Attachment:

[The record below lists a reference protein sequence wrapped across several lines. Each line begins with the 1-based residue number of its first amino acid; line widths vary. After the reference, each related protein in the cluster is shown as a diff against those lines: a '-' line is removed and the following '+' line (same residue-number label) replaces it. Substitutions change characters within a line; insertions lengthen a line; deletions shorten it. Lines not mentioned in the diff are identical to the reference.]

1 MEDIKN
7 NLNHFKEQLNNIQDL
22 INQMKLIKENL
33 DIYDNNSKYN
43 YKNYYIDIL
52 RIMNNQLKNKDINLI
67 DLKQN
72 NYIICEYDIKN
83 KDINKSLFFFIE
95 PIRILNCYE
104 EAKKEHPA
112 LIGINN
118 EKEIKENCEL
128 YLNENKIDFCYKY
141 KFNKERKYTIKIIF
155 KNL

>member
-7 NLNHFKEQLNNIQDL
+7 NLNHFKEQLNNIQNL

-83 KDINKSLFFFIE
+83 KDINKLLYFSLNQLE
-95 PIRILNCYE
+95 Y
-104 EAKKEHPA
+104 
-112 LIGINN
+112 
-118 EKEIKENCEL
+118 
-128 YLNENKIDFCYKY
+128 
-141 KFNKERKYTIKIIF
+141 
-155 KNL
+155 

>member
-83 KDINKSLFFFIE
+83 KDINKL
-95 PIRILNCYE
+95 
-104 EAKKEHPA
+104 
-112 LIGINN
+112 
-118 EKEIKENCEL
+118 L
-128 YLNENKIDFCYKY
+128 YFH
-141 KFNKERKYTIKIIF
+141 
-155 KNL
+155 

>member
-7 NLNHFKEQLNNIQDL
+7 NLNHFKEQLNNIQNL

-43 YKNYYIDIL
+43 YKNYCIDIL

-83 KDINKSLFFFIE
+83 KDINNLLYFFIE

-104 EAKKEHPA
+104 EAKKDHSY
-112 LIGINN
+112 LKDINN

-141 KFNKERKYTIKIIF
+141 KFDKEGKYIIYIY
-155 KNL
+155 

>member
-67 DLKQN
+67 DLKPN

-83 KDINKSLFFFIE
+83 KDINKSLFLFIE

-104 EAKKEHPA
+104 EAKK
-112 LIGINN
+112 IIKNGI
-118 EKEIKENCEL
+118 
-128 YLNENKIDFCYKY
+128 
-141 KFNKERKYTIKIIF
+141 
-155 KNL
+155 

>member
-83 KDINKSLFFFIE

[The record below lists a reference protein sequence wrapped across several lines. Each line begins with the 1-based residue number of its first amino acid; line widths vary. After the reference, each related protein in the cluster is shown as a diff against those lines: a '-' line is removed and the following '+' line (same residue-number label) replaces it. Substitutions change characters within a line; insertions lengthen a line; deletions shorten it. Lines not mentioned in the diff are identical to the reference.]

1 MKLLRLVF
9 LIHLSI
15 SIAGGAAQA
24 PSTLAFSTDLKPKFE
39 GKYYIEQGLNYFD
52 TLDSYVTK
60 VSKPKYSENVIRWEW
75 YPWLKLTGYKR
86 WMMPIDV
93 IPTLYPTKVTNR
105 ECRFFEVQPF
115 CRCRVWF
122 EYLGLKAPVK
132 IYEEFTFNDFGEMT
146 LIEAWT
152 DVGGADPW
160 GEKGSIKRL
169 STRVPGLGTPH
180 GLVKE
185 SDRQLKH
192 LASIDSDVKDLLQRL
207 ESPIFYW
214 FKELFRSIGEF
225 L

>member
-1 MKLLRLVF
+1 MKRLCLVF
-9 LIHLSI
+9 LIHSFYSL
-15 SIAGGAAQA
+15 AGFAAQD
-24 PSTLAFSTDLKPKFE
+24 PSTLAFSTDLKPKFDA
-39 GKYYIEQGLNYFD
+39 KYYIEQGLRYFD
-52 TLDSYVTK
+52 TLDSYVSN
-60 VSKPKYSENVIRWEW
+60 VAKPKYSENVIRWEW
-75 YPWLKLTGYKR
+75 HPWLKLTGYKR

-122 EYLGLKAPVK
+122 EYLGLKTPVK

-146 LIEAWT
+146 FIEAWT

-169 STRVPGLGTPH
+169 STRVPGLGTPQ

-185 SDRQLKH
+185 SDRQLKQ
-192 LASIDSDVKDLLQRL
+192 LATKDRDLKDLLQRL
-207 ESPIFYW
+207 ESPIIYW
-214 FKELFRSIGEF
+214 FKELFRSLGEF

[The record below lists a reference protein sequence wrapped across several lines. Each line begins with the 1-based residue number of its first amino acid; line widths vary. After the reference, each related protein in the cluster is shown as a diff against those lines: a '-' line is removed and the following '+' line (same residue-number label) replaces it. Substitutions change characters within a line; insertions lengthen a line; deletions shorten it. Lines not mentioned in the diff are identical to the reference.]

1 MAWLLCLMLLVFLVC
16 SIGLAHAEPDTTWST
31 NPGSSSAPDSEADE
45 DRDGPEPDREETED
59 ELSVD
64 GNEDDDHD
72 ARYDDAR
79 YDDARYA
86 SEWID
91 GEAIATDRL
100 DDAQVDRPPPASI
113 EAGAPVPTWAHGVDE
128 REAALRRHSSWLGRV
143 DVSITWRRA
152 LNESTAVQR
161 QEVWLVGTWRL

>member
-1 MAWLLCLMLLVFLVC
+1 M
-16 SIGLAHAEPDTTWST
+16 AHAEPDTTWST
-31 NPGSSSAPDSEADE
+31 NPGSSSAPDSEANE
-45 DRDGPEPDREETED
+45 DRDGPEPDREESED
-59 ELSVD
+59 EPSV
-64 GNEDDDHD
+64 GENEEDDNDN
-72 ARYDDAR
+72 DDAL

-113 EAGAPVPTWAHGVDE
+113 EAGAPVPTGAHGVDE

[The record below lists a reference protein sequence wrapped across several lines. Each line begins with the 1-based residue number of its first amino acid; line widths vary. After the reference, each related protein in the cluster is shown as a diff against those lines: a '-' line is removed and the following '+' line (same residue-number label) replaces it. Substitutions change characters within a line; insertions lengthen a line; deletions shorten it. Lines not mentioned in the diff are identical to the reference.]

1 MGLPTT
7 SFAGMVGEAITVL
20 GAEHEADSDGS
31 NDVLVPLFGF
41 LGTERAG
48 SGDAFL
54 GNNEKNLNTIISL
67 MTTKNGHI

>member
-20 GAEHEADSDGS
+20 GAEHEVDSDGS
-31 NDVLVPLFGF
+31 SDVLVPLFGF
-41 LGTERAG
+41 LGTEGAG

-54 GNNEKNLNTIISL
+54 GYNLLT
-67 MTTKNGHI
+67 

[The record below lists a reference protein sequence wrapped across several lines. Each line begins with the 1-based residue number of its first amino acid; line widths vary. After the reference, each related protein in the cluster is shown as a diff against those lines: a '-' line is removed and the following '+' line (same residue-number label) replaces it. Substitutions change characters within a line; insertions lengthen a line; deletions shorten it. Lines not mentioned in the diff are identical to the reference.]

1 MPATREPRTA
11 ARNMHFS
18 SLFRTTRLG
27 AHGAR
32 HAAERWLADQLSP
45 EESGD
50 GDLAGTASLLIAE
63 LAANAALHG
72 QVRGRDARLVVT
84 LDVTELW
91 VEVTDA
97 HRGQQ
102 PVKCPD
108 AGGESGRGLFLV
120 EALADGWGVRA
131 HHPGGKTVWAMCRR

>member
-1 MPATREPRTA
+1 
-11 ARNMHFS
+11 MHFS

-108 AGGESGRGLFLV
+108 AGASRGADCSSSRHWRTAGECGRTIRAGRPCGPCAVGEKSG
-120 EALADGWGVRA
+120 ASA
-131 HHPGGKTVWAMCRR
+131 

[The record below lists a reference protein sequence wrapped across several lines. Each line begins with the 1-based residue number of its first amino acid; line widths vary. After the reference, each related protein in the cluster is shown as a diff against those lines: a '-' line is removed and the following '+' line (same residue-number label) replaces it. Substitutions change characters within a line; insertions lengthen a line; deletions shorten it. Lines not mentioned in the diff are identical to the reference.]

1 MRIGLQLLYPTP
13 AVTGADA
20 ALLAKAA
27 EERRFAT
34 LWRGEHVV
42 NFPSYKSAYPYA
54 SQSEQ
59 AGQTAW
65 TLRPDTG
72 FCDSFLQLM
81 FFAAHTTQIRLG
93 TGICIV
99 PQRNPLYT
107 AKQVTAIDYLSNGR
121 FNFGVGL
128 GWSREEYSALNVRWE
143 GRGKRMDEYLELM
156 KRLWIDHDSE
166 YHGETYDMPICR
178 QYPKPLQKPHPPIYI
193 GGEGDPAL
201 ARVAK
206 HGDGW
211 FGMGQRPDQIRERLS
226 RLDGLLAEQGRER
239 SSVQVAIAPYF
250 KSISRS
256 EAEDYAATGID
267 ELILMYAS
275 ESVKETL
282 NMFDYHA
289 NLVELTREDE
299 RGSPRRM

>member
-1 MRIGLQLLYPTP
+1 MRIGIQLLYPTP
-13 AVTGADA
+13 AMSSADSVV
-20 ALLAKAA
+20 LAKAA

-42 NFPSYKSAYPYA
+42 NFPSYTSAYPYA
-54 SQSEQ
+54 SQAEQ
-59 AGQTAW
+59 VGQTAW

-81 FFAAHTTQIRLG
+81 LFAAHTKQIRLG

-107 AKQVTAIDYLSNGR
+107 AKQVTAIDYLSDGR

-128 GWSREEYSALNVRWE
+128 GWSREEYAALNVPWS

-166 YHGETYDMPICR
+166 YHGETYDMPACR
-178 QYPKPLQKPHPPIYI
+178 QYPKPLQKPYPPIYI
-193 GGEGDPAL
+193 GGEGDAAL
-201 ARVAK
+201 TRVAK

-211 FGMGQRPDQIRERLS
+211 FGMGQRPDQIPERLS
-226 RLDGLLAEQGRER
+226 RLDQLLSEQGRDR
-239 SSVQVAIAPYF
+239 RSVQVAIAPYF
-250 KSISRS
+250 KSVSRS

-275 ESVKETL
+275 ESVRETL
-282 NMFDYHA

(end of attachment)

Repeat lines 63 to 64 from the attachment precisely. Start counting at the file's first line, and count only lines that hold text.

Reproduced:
-112 LIGINN
+112 LKDINN